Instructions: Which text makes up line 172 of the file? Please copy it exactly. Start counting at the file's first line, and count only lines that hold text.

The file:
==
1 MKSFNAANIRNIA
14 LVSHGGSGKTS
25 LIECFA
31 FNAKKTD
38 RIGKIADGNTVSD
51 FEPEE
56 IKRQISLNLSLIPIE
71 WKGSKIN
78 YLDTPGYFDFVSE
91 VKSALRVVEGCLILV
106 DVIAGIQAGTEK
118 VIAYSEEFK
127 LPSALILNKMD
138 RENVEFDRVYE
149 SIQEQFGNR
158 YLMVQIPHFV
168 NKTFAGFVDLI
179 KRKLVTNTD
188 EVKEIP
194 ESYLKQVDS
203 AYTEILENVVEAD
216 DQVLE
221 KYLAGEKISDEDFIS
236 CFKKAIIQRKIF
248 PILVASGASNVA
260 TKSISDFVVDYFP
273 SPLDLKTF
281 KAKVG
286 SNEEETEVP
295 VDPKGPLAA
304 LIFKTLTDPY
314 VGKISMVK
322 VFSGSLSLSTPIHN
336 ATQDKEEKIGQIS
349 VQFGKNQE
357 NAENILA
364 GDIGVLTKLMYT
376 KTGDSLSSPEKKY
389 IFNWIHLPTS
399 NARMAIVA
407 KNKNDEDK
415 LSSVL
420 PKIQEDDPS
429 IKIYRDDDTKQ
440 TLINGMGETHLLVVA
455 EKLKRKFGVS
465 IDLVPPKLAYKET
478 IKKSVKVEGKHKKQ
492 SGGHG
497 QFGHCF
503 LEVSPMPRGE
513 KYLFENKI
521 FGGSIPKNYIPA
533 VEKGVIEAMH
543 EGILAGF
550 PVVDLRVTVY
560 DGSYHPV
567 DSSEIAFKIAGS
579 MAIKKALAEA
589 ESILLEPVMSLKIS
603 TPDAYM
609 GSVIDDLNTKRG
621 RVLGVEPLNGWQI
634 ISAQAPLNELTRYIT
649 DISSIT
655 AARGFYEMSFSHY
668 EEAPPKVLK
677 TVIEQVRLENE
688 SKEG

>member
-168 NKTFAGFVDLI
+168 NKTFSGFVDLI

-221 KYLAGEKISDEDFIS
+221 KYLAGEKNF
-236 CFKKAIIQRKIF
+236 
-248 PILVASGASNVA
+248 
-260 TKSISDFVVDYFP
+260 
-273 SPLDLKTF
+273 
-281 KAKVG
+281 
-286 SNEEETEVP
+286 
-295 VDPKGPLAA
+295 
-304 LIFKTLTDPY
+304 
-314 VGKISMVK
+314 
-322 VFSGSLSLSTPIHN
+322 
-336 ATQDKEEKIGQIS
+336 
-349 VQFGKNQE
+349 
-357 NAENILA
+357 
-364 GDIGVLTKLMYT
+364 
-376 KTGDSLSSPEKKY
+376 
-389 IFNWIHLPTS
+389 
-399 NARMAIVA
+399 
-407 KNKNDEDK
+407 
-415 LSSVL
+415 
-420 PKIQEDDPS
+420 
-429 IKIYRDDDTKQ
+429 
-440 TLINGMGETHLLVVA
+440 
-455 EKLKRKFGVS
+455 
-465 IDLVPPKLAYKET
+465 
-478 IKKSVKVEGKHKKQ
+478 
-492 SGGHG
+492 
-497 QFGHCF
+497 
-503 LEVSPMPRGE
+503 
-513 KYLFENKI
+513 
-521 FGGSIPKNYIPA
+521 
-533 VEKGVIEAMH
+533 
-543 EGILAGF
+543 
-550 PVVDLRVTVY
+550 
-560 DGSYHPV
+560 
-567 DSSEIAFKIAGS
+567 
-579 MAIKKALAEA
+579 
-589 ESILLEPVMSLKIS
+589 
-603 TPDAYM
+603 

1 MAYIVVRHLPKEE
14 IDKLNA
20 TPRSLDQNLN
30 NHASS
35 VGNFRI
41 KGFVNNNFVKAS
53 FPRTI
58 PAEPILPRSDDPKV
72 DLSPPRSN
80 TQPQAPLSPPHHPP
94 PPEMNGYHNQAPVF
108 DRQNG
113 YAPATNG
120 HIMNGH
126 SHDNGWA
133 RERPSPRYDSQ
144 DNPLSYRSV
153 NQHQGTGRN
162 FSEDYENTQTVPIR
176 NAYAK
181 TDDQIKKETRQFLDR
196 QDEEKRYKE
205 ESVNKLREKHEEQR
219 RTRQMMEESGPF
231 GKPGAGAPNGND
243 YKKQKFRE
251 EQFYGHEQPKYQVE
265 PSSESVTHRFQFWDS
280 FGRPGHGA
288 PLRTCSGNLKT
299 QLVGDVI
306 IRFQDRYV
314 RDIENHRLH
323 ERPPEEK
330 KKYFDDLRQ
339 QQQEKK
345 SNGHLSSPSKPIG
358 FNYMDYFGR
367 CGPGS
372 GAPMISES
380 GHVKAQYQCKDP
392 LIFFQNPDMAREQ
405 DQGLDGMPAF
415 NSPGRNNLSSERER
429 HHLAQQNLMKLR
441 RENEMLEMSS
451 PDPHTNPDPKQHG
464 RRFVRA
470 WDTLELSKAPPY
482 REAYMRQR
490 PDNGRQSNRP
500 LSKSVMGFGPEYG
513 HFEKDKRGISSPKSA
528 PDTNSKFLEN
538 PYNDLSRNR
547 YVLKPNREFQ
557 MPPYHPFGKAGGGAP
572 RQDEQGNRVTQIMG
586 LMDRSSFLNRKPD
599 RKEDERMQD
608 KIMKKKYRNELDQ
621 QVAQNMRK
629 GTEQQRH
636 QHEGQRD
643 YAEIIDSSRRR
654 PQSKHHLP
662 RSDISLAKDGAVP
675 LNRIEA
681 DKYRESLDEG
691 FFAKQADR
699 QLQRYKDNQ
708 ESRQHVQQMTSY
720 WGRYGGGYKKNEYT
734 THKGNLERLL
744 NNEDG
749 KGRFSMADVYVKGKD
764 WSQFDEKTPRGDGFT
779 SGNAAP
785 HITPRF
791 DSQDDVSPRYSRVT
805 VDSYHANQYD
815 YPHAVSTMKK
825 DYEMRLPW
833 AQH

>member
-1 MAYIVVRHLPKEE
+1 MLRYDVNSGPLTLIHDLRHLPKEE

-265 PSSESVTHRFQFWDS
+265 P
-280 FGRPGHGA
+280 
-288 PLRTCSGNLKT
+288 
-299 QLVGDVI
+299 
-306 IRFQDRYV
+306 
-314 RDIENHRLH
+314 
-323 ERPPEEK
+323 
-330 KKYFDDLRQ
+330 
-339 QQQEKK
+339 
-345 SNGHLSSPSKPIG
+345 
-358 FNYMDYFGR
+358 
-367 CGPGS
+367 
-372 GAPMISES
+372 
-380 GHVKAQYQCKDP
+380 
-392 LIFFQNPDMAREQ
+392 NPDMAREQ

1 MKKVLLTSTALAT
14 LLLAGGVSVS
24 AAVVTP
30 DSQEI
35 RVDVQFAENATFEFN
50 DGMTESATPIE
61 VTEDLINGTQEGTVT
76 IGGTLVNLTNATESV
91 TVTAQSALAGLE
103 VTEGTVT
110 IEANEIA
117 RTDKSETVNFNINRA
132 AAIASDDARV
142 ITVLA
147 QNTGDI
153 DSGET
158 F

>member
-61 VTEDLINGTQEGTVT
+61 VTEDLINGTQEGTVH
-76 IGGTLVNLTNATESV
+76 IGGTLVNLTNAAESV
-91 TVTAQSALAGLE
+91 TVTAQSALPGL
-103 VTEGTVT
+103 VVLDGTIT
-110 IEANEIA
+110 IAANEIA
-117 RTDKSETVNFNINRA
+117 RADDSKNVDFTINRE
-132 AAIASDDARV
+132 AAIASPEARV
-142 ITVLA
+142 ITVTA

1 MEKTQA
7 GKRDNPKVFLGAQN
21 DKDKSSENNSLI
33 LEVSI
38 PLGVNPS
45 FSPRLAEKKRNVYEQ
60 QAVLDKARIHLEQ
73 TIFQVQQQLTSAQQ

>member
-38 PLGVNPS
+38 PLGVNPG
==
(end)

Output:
196 QDEEKRYKE